'Human leg' shaped object found washed up on beach: 'Messed up'

The weird object is believed to be something very different than what it first seems.

A rotting, leg-shaped object has washed up on a beach and hundreds of people are trying to work out what on earth it actually is.

The strange find, said to be around the size of a human's leg, was found on February 7 on a beach in the US but the photo has been shared with people across the globe. "Found in Galveston Beach [Texas]. No smell, animals were not interested in it, it appeared to be a hard material. What is it?" a person asked alongside the image online.

Image of the beach find some think looks like a human leg.
While some thought it could be a human leg, others thought this unusual beach find might be a dead cactus. Source: Facebook

Plenty of speculation over what 'leg' could really be

Hundreds responded trying to guess what the object could be, with some going so far as to say authorities should be called. "That looks way too much like a human leg," one person said.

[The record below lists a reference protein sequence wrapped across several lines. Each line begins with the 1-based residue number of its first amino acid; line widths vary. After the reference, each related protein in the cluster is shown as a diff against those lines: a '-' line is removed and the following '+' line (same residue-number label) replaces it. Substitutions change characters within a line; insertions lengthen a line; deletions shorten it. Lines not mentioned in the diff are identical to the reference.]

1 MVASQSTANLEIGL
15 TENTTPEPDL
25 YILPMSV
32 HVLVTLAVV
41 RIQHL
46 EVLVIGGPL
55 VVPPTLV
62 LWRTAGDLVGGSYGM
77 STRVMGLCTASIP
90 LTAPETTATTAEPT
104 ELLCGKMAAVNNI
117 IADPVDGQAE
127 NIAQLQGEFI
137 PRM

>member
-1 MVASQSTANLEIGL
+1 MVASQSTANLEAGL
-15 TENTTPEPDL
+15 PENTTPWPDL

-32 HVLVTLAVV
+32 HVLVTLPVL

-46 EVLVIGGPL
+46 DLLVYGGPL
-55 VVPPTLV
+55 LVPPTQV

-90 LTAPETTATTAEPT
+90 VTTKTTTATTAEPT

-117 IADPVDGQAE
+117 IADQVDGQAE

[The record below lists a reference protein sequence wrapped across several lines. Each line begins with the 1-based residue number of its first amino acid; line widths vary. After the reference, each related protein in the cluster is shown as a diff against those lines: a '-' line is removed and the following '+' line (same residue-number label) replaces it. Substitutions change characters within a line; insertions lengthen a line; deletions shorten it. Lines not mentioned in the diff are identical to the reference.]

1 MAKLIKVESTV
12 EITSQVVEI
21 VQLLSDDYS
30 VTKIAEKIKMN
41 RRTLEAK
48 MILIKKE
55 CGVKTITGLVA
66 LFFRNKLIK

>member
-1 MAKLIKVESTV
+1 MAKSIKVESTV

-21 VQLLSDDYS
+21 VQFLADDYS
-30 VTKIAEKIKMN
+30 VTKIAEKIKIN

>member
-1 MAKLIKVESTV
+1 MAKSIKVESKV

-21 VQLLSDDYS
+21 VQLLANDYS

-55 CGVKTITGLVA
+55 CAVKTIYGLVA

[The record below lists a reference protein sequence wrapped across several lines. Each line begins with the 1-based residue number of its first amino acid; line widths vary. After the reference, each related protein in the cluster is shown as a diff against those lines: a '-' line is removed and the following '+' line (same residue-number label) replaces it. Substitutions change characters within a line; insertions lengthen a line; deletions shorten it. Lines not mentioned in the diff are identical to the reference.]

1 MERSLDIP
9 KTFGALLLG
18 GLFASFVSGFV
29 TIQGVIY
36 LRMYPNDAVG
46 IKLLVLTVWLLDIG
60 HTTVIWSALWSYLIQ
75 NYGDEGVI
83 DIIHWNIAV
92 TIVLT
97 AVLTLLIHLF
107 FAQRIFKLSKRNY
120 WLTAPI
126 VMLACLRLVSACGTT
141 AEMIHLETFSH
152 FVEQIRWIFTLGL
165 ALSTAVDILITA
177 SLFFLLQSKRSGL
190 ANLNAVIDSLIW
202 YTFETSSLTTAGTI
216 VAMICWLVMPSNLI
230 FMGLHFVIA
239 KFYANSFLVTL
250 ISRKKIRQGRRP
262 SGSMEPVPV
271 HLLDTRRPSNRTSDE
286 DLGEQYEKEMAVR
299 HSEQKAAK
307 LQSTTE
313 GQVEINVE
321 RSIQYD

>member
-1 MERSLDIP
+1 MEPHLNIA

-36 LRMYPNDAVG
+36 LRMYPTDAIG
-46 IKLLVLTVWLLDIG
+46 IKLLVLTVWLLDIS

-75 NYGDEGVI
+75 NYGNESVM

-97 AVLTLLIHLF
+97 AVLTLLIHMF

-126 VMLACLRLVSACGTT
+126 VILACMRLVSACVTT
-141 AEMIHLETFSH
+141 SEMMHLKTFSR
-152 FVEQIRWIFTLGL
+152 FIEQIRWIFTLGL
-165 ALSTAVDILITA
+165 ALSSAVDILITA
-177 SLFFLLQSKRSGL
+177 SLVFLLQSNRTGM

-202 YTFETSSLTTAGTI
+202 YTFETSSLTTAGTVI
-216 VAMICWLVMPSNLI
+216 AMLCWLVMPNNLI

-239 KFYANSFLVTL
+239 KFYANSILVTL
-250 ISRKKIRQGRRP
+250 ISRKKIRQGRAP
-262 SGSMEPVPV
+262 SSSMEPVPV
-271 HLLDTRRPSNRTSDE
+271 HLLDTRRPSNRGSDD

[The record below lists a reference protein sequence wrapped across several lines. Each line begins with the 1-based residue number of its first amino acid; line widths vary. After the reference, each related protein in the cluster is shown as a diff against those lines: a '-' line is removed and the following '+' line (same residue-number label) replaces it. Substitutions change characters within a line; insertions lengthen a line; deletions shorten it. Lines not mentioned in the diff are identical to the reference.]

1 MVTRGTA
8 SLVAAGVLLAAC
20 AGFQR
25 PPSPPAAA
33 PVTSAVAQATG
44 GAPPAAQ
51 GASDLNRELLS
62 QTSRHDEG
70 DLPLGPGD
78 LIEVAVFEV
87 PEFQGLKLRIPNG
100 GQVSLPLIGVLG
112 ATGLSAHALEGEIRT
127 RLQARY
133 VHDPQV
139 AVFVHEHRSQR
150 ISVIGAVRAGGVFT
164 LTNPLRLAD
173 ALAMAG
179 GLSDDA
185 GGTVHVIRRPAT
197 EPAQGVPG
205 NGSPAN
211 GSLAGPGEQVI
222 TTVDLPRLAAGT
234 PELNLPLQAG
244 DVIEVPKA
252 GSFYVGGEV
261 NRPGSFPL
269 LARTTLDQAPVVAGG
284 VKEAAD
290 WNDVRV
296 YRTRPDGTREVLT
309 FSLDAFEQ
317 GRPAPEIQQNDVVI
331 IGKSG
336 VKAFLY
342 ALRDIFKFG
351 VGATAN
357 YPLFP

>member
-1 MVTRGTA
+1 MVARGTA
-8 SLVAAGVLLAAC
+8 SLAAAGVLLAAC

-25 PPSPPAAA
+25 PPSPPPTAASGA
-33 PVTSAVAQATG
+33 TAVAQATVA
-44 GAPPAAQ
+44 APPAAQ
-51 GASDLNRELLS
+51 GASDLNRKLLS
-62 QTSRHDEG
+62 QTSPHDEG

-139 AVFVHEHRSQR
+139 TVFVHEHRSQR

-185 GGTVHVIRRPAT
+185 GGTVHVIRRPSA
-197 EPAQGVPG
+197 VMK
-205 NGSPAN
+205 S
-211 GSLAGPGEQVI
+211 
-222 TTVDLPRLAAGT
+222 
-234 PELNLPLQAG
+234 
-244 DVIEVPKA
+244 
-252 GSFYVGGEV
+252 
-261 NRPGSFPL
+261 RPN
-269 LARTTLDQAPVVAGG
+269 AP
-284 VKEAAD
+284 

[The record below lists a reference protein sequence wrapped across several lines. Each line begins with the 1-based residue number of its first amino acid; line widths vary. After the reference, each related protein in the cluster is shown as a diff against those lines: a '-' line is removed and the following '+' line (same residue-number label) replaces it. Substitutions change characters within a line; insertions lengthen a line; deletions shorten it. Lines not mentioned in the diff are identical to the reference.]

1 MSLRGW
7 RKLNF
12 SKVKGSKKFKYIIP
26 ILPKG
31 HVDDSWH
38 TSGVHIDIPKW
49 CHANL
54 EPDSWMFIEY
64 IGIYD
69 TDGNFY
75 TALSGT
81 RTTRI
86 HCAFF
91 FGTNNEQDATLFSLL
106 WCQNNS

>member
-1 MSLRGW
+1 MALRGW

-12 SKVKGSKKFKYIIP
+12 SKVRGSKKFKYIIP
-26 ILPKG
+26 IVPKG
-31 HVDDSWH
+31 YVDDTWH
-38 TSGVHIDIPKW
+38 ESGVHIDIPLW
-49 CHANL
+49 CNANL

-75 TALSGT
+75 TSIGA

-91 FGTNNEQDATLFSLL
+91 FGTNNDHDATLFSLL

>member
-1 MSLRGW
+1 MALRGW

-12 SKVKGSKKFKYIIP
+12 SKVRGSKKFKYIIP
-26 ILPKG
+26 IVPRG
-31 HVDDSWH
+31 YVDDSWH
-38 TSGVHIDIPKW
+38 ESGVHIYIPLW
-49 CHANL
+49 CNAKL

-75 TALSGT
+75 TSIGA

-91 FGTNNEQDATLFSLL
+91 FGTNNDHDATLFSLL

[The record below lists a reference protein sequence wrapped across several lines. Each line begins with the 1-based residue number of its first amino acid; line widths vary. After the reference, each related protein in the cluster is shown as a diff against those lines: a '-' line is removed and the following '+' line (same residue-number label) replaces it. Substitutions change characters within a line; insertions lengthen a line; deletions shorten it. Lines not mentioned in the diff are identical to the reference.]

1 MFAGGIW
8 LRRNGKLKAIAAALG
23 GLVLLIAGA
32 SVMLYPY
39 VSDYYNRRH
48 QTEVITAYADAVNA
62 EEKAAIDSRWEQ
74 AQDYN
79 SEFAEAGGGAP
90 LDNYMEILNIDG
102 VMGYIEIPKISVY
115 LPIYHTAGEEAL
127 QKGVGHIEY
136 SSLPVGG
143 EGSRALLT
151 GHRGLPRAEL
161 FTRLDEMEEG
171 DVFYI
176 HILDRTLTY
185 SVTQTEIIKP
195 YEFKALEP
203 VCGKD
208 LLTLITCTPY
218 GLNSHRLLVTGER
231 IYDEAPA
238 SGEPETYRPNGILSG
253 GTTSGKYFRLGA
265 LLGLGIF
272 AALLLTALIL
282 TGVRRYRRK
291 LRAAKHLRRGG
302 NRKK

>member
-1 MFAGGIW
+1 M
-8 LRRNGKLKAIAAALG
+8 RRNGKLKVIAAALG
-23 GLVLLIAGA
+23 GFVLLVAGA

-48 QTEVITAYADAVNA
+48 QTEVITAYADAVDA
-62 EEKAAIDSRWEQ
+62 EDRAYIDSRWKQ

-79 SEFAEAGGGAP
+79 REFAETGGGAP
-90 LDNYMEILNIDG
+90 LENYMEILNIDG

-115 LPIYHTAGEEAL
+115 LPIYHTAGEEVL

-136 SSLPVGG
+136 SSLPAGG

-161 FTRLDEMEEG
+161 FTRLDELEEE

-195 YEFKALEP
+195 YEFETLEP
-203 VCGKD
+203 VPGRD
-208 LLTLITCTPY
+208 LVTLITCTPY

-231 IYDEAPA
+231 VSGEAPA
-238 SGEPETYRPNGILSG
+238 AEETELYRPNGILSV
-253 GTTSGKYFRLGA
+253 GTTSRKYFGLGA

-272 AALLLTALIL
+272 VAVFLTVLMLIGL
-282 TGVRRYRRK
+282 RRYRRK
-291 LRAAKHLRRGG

Others pointed out why it couldn't possibly be from a human, stating it was missing a "knee cap" and "tibia" and "the smell would be horrific". "That would be the most messed up ankle to ever exist," someone else added.

More guesses included a "prosthetic leg", and a dead cactus. "150% dead cactus, you can tell by the inside fibres," one person was convinced.

Image of an Opuntia ficus-indica, known as a Prickly Pear cactus.
An expert has confirmed with Yahoo the unusual discovery is likely an Opuntia ficus-indica, known as a Prickly Pear cactus. Source: Getty

Plant expert believes it is a rotting cactus

President of the Cactus and Succulent Society of Australia Inc (CSSA Inc.), Peter Breyley, has confirmed with Yahoo News Australia the unusual discovery is likely a cactus.

"That appears to be a rotting Opuntia ficus-indica or similar," he said. "Apparent fibrous interior structure and the three distinct pad/branch segments".

Known as an Indian fig or prickly pear, it can grow up to seven metres tall. The pads are bluish-green with sporadic, or no short spines. The yellow flowers appear in late spring or early summer and the fruit is egg-shaped to oval with a depressed top. Ripe fruit may be yellow, orange, red or purple.

While found in Australia, it is thought to be native to southern North America due to how slowly it spreads, it has "never caused problems", according to NSW Department of Primary Industries.

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